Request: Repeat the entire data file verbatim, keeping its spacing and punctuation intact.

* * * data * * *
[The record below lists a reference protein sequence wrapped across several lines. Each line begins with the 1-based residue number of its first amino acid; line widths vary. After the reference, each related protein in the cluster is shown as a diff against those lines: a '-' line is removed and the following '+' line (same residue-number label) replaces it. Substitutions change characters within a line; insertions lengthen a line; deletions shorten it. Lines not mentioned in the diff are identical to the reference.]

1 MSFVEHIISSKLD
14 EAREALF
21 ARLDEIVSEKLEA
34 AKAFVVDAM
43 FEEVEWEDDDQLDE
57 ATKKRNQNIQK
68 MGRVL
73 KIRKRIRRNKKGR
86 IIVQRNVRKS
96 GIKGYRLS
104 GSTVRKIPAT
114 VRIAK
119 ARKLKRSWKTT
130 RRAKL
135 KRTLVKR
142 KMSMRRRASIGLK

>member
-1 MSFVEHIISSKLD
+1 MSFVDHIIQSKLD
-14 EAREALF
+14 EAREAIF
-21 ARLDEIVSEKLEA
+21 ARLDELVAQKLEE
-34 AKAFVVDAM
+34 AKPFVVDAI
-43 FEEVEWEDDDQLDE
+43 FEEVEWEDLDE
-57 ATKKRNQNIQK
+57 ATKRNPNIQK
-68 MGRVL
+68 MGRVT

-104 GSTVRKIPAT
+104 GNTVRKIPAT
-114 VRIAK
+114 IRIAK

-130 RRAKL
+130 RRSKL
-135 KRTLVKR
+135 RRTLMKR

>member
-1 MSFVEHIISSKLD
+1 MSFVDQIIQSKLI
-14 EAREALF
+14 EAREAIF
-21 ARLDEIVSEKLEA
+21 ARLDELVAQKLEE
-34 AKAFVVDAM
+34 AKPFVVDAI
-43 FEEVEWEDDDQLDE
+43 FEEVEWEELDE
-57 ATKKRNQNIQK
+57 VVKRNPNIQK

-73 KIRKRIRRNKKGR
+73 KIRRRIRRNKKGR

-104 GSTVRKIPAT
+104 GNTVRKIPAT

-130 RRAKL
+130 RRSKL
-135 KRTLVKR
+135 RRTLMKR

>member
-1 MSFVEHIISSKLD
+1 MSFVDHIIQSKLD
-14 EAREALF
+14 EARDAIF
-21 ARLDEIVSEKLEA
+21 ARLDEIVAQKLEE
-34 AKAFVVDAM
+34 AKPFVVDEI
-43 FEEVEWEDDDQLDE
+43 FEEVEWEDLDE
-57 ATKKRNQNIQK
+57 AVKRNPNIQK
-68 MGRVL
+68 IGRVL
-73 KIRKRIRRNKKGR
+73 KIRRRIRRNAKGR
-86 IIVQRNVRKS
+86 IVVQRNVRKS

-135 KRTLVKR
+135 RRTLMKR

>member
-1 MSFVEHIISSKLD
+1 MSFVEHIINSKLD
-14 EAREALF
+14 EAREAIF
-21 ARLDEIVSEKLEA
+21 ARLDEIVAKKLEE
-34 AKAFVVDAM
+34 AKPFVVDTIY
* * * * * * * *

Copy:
[The record below lists a reference protein sequence wrapped across several lines. Each line begins with the 1-based residue number of its first amino acid; line widths vary. After the reference, each related protein in the cluster is shown as a diff against those lines: a '-' line is removed and the following '+' line (same residue-number label) replaces it. Substitutions change characters within a line; insertions lengthen a line; deletions shorten it. Lines not mentioned in the diff are identical to the reference.]

1 MSFVEHIISSKLD
14 EAREALF
21 ARLDEIVSEKLEA
34 AKAFVVDAM
43 FEEVEWEDDDQLDE
57 ATKKRNQNIQK
68 MGRVL
73 KIRKRIRRNKKGR
86 IIVQRNVRKS
96 GIKGYRLS
104 GSTVRKIPAT
114 VRIAK
119 ARKLKRSWKTT
130 RRAKL
135 KRTLVKR
142 KMSMRRRASIGLK

>member
-1 MSFVEHIISSKLD
+1 MSFVDHIIQSKLD
-14 EAREALF
+14 EAREAIF
-21 ARLDEIVSEKLEA
+21 ARLDELVAQKLEE
-34 AKAFVVDAM
+34 AKPFVVDAI
-43 FEEVEWEDDDQLDE
+43 FEEVEWEDLDE
-57 ATKKRNQNIQK
+57 ATKRNPNIQK
-68 MGRVL
+68 MGRVT

-104 GSTVRKIPAT
+104 GNTVRKIPAT
-114 VRIAK
+114 IRIAK

-130 RRAKL
+130 RRSKL
-135 KRTLVKR
+135 RRTLMKR

>member
-1 MSFVEHIISSKLD
+1 MSFVDQIIQSKLI
-14 EAREALF
+14 EAREAIF
-21 ARLDEIVSEKLEA
+21 ARLDELVAQKLEE
-34 AKAFVVDAM
+34 AKPFVVDAI
-43 FEEVEWEDDDQLDE
+43 FEEVEWEELDE
-57 ATKKRNQNIQK
+57 VVKRNPNIQK

-73 KIRKRIRRNKKGR
+73 KIRRRIRRNKKGR

-104 GSTVRKIPAT
+104 GNTVRKIPAT

-130 RRAKL
+130 RRSKL
-135 KRTLVKR
+135 RRTLMKR

>member
-1 MSFVEHIISSKLD
+1 MSFVDHIIQSKLD
-14 EAREALF
+14 EARDAIF
-21 ARLDEIVSEKLEA
+21 ARLDEIVAQKLEE
-34 AKAFVVDAM
+34 AKPFVVDEI
-43 FEEVEWEDDDQLDE
+43 FEEVEWEDLDE
-57 ATKKRNQNIQK
+57 AVKRNPNIQK
-68 MGRVL
+68 IGRVL
-73 KIRKRIRRNKKGR
+73 KIRRRIRRNAKGR
-86 IIVQRNVRKS
+86 IVVQRNVRKS

-135 KRTLVKR
+135 RRTLMKR

>member
-1 MSFVEHIISSKLD
+1 MSFVEHIINSKLD
-14 EAREALF
+14 EAREAIF
-21 ARLDEIVSEKLEA
+21 ARLDEIVAKKLEE
-34 AKAFVVDAM
+34 AKPFVVDTIY